Police cameras scan for criminals

Tampa is the first U.S. city to use high-tech surveillance cameras in public

spots to capture images of people's faces to then match against a database

of people wanted for crimes.

Using software developed by Visionics Corp., the Tampa Police Department's

face-recognition system will scan the Ybor City district for images to match

against a database that eventually will hold 30,000 records, said Detective

Bill Todd. The database will contain images of sexual predators, people

with felony warrants, and runaway children and teens, he said.

Todd described the district as a rejuvenated entertainment area, akin

to New Orleans, but added there's not a whole lot of crime there. The 36

cameras are positioned in a 16-block area.

Once a camera captures an image, it's routed through the database. If

there's no match, the image is deleted. If an image matches a record in

the database, a sound will alert the police officer monitoring the system.

The officer would then compare the two images and decide whether it warrants

further inquiry. If the officer decides it doesn't, the image is deleted.

But if the officer thinks there is a match, officers in the field would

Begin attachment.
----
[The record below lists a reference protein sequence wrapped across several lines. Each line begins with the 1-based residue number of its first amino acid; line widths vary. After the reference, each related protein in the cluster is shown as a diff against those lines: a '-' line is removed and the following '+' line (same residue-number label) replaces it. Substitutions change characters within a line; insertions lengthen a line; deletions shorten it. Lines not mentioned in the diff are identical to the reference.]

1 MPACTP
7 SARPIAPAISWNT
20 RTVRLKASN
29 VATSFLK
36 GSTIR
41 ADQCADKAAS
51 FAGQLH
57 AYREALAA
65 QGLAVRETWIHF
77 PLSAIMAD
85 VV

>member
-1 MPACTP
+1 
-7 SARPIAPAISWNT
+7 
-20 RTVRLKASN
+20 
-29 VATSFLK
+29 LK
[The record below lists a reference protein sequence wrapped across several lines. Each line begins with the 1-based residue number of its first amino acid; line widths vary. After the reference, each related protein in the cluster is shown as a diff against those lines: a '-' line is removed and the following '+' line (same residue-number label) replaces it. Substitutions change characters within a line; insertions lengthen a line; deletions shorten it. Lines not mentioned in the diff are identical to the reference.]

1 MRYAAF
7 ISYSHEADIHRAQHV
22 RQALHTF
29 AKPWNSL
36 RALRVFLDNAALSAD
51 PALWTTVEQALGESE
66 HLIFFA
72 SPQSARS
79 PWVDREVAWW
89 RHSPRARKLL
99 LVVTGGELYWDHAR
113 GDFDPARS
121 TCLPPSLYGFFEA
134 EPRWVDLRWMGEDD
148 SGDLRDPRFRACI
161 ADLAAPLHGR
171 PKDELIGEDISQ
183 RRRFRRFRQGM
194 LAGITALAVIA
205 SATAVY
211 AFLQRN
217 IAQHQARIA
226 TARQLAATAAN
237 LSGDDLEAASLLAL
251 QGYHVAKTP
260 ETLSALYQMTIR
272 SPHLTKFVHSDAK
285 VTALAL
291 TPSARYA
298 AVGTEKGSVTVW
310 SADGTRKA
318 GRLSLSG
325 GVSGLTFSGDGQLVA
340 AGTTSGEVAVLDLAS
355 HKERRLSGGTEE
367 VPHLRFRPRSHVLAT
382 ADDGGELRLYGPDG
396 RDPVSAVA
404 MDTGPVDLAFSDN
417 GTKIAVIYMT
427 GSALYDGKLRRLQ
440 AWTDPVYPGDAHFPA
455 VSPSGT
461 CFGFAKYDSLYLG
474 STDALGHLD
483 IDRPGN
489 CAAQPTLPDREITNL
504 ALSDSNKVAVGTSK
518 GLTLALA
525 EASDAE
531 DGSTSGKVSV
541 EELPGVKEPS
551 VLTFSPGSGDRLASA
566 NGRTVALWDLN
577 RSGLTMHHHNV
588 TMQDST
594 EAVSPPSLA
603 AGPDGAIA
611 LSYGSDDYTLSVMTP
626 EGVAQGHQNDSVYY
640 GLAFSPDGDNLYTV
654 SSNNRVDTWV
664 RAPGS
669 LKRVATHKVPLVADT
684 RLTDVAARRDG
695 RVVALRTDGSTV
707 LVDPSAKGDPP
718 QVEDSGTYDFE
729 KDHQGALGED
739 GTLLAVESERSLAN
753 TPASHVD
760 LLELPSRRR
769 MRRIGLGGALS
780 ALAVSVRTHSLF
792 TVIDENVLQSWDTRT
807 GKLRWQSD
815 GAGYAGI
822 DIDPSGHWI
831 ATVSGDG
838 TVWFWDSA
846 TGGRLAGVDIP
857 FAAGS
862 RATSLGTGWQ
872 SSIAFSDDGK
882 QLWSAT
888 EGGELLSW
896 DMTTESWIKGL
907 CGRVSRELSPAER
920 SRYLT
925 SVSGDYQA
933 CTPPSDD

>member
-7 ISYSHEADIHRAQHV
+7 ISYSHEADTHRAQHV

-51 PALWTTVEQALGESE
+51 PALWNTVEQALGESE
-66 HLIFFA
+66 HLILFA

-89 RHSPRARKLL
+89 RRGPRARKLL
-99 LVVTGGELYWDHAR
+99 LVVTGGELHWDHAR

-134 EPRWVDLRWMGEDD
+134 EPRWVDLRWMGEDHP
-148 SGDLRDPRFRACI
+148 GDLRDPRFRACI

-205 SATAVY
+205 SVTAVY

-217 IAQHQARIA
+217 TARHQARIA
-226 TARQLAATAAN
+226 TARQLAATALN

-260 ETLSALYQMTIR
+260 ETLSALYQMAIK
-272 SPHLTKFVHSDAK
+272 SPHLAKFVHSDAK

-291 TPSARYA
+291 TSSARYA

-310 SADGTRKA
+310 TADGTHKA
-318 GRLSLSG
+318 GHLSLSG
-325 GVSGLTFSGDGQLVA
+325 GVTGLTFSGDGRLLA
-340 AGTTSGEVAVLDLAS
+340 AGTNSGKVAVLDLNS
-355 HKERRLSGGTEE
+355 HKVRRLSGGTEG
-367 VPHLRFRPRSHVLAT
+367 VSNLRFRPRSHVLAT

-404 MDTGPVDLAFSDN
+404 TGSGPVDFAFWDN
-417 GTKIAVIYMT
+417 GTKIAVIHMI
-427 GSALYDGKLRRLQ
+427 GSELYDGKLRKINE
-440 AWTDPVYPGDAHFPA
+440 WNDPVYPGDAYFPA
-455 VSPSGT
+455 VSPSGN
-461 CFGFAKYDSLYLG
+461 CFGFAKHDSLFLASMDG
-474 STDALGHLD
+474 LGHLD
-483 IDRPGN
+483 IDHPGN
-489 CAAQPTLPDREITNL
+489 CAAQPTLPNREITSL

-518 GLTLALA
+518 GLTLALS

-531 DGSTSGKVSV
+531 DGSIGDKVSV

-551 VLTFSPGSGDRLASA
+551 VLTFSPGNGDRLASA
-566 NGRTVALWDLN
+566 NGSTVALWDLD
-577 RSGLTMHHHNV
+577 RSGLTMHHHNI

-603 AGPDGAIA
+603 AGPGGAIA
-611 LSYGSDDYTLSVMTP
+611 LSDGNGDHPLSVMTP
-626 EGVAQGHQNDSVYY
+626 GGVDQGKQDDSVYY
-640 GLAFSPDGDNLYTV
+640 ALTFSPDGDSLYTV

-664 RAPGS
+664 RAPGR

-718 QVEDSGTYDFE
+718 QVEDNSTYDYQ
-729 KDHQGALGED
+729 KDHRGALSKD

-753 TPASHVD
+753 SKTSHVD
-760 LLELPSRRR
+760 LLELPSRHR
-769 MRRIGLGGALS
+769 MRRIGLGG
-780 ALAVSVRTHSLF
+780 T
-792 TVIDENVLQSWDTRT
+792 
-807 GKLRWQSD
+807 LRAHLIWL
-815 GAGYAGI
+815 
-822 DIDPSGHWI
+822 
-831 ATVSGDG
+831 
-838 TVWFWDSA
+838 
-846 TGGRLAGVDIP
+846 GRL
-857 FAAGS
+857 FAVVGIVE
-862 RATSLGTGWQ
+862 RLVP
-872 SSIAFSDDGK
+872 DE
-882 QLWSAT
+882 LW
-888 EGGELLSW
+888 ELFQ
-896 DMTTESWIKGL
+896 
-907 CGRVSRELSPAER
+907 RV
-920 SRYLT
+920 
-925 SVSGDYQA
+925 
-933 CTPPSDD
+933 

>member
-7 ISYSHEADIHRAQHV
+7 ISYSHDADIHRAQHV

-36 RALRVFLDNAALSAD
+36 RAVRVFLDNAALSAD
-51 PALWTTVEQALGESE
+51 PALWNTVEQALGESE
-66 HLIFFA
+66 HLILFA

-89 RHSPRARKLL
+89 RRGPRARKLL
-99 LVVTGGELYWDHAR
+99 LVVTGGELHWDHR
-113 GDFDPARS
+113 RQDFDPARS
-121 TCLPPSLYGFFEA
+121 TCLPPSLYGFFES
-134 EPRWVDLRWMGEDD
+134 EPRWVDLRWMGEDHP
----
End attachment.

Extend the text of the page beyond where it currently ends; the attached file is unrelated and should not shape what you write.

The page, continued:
be notified.

Todd said the department has instituted policies for its police officers

to make a determination. He said police would not use "Gestapo-style" tactics

when approaching a person, but simply ask for identification. "If it's not

the person in the database, then we say, "Thank you for your cooperation,'

" he said, adding that a written log of the event is kept.

Richard Smith, chief technology officer for the Privacy Foundation,

a nonprofit research and education group, said Tampa is "really going way

over the line."

He questioned how well the system worked and whether many people are

being stopped. "I'm not against high-tech surveillance in general," he said.

"It's a system like this with innocent people...and putting them through

a database and checking them to see if they have a criminal record."

Todd said the police are using the surveillance system and software

to deter crime, not to infringe on anyone's rights.

"We don't believe it's intrusive at all," he said. "This is no different

than a police officer standing on the corner with a case of mug shots and

looking at people walking on the street."

Tampa will test the software for a year at no cost before deciding whether

to negotiate a renewal. Neither Todd nor Visionics spokeswoman Frances Zelazny

would comment on specifics of the agreement or the price of the software.

Zelazny said Tampa is the first U.S. municipality to use the system

in a public safety initiative. In England, Newham Borough of London has

been using Visionics' software in a camera surveillance system since the

fall of 1998, she said. In the United States, she said many law enforcement

agencies use the software for mug shot booking systems.


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